Aviator and band leader Roger Bond is forever getting his group fired for flirting with the lady guests. When he falls for Brazilian beauty Belinha de Rezende it appears to be for real, ... See full summary »
The Acunas, a rich Argentine family, have the tradition that the daughters have to get married in order, oldest first. When sister #1 gets married, sisters #3 and #4 put pressure on Maria, ... See full summary »
William A. Seiter
A musical remake of Ninotchka: After three bumbling Soviet agents fail in their mission to retrieve a straying Soviet composer from Paris, the beautiful, ultra-serious Ninotchka is sent to ... See full summary »
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Aviator and band leader Roger Bond is forever getting his group fired for flirting with the lady guests. When he falls for Brazilian beauty Belinha de Rezende it appears to be for real, even though she is already engaged. His Yankee Clippers band is hired to open the new Hotel Atlântico in Rio and Roger offers to fly Belinha part way home. After a mechanical breakdown and forced landing, Roger is confident and makes his move, but Belinha plays hard to get. She can't seem to decide between Roger and her fiance Júlio. When performing the airborne production number to mark the Hotel's opening, Júlio gets some intriguing ideas... Written by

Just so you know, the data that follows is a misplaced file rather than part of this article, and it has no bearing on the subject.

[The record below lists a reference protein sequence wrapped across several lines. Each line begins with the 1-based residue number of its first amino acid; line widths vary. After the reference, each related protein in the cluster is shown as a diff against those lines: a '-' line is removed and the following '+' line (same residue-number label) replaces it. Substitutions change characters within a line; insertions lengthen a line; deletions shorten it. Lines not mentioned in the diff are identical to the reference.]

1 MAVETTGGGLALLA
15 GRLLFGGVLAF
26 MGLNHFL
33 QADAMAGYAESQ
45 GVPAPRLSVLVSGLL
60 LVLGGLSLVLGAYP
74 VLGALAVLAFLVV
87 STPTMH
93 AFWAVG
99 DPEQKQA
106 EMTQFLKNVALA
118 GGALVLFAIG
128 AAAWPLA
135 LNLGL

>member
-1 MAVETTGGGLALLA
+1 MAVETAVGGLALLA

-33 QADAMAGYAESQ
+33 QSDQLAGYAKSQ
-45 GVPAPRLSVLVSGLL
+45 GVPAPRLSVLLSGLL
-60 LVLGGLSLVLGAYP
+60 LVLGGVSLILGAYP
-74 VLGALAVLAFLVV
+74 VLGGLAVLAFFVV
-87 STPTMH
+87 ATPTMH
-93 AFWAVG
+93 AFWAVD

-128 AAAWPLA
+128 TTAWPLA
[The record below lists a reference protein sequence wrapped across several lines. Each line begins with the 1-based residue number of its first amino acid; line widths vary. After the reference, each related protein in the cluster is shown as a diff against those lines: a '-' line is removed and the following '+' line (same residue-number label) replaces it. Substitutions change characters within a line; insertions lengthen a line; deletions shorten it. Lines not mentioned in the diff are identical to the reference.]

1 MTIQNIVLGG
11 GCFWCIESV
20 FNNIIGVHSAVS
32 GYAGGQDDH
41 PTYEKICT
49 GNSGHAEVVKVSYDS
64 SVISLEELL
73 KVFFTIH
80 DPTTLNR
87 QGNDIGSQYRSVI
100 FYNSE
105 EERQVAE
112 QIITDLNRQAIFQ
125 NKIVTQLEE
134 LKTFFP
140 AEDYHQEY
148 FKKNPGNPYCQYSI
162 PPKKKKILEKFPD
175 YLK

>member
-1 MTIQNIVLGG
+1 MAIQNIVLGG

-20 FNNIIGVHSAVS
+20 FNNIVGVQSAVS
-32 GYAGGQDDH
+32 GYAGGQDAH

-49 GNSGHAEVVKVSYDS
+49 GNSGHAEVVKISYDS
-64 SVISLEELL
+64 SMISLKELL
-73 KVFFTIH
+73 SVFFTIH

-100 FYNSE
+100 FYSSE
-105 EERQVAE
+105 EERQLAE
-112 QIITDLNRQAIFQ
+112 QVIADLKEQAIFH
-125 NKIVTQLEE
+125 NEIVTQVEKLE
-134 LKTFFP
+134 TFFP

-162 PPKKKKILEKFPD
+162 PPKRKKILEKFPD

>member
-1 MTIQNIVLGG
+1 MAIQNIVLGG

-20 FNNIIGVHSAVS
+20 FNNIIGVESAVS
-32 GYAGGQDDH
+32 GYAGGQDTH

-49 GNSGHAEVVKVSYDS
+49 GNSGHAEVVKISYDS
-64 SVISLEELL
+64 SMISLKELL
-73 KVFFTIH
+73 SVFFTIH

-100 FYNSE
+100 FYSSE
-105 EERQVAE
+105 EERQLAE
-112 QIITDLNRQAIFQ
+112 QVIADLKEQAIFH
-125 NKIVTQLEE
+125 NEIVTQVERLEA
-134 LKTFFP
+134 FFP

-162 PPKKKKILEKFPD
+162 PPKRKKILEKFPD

Gary Jackson <email@example.com>
While looking through the window of a bakery shop in Rio, Ginger Rogers asks Fred Astaire, "Oh, Freddie. How do you ask for little tarts in Portuguese?" Fred replies, "Don't heckle me. Try the Culbertson System." This topical joke was funny for Depression-era movie audiences, for whom the game of Bridge was a major home pastime. The Culbertson System was a bidding strategy developed by Bridge champion Ely Culbertson. In the early 1930s, Culbertson became a celebrity by winning several international tournaments with his aggressive bidding system. See more »
The violinist in the section where Fred is working with a group of inexperienced girl dancers has his bow set between the strings and thee back of his violin. At the end of the number, the bow is used correctly. See more »
Consider this. RKO released "Flying down to Rio" in 1933, when America was in the very depths of the Great Depression. Millions of Americans were out of work and millions more lived in fear of the economic and political realities plaguing the world.
So Hollywood turned out films like this one, escapist fare about rich dilettantes drifting back and forth from Miami to Rio. Indeed, the hero of this little trifle, Gene Raymond, is the scion of a wealthy family who will inherit lots of money, if he gives up fiddling around with song writing and aviation. And the thing is, pictures liked this one worked. The unemployed probably didn't have the ten cents or more it took to get in to see gems like this, but those who did have the money turned out for this kind of picture, gawking at the upper classes in wonder.